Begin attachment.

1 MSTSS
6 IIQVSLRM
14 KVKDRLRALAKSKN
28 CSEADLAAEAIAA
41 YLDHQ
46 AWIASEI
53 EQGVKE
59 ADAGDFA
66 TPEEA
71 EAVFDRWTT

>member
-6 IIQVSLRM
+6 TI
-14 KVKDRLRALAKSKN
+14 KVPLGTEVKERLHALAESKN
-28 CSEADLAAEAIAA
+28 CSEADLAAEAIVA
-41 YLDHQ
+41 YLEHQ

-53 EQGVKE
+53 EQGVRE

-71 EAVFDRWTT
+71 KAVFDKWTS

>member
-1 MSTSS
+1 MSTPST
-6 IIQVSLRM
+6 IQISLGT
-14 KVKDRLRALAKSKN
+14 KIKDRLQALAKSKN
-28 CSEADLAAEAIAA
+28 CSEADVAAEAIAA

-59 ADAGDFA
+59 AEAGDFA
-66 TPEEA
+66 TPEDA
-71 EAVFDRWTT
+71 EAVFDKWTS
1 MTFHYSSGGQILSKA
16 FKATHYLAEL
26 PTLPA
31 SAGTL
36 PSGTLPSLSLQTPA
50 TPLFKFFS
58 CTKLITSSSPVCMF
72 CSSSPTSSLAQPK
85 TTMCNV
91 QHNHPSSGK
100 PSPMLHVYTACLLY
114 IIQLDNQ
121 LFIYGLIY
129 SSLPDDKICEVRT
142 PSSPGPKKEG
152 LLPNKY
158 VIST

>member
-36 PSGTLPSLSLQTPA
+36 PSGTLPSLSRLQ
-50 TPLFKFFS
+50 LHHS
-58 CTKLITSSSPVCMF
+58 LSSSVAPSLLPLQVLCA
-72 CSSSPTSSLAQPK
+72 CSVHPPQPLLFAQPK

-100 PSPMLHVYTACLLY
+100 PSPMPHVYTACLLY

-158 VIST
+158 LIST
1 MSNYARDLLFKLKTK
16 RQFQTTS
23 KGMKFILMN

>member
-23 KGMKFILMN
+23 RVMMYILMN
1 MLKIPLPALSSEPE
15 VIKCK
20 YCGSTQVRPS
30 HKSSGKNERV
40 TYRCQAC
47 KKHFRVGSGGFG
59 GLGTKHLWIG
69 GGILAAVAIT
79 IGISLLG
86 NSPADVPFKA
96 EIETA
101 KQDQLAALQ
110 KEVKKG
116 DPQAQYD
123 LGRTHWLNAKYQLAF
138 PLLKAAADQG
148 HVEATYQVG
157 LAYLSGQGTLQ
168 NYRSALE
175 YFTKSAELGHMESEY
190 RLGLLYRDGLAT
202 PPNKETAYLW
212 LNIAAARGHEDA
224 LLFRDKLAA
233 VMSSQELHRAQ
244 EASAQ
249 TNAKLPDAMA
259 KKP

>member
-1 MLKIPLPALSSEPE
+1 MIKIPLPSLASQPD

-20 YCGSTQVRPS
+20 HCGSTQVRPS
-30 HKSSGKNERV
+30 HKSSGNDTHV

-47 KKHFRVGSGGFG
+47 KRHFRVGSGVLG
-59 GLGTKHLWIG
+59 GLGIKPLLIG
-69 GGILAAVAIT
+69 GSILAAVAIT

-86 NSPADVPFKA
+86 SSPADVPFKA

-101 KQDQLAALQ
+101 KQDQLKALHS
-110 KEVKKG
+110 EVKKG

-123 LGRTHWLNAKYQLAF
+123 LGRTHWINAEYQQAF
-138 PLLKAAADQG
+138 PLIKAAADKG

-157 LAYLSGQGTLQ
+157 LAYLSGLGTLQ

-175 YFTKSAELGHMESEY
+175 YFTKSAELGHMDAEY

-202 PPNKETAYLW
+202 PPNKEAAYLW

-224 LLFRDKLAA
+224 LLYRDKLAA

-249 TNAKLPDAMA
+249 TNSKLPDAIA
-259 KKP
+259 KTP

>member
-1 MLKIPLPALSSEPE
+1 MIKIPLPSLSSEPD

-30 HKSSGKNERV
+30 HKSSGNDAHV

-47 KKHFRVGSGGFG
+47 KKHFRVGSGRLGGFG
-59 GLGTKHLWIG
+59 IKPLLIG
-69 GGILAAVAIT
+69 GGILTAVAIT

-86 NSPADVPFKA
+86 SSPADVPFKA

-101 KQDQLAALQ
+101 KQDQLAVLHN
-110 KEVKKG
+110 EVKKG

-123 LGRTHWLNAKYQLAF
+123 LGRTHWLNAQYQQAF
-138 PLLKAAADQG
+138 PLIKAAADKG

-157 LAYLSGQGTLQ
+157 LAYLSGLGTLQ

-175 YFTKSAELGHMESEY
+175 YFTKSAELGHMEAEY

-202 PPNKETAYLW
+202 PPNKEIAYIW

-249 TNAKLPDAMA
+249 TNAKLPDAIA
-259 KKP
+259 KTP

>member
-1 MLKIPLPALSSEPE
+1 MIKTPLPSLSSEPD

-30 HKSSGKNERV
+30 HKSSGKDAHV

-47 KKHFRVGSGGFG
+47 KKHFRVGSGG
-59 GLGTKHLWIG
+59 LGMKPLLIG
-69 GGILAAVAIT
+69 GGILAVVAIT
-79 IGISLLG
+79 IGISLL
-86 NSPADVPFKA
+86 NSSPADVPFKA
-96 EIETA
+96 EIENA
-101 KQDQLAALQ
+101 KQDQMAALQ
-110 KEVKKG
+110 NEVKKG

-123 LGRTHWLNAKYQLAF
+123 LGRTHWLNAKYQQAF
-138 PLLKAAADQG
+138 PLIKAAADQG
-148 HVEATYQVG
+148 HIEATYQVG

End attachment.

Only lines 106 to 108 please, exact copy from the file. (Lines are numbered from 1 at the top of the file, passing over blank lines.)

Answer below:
-20 YCGSTQVRPS
+20 HCGSTQVRPS
-30 HKSSGKNERV